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Customs and Border Protection is buying 2.2 million baby diapers for its new migrant tent city

REUTERS/Loren Elliott
The “soft-sided” CBP facility in Donna, Texas.
  • Justin Rohrlich
By Justin Rohrlich

Geopolitics reporter

Published Last updated This article is more than 2 years old.

US Customs and Border Protection (CBP) is looking to purchase 20,000 baby bottles, 3,000 boxes of baby wipes, and 2,224,000 baby diapers for a newly-erected tent city holding families and unaccompanied children seeking asylum in America.

That’s according to a new solicitation issued May 30 by the agency, which says it also needs 144,000 pairs of shower shoes, of which 36,000 will be size extra-small.

The complex, located in Donna, Texas, is one of two new “temporary (8 months) soft-sided facilities” housing up to 500 people each. The $37 million initiative is meant to give CBP “additional capacity to accommodate family units and UAC [unaccompanied children] arriving in surging numbers to the southwest border.” The existence of the site, along with a second located in El Paso, Texas, was first revealed by Quartz.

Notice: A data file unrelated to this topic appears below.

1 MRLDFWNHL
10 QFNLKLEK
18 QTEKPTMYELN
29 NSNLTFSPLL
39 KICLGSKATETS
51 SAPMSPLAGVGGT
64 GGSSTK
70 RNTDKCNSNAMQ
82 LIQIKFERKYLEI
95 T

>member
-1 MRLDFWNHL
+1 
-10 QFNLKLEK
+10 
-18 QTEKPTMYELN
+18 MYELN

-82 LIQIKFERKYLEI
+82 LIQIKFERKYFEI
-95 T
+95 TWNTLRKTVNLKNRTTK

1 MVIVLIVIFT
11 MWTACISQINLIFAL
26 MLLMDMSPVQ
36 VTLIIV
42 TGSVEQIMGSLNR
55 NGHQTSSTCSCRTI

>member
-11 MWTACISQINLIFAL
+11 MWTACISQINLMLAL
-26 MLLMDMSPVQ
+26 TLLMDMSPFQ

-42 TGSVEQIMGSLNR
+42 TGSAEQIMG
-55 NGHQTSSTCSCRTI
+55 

“These facilities will provide temporary housing, meals, showers, clean clothing, and medical area for the family units and UACs,” CBP said in a related contracting document, which described allowing “35 square feet per detainee of open space plus 12 square feet to account for sleeping mat space.”

Immigration on the southern US border has been marked in recent years by an uptick in families with children seeking asylum, as they flee gang violence and other harsh conditions in Central America. Trump administration policies also created more “unaccompanied children” by detaining their parents–including many who have not committed any crime–and introducing new policies for US guardians that reduce the number of homes available to kids.

Brian Hastings, CBP’s chief of law enforcement operations, said recently that CBP is at a “breaking point” as it faces an “unprecedented humanitarian and border security crisis.” In February the agency apprehended 76,000 people at the southern border, including 36,000 traveling with family members—the highest number in 12 years.

Department of Homeland Security officials say CBP’s existing facilities weren’t built to hold this many people, and some of its detention centers in the area are reportedly operating at triple and quadruple capacity. The agency was recently slammed for housing thousands of migrants, including children, in a holding pen underneath a bridge, and a May 30 report from the DHS inspector general found dangerous overcrowding at a Border Patrol processing center in El Paso:

CBP will begin taking delivery of the diapers and other baby supplies on June 15.

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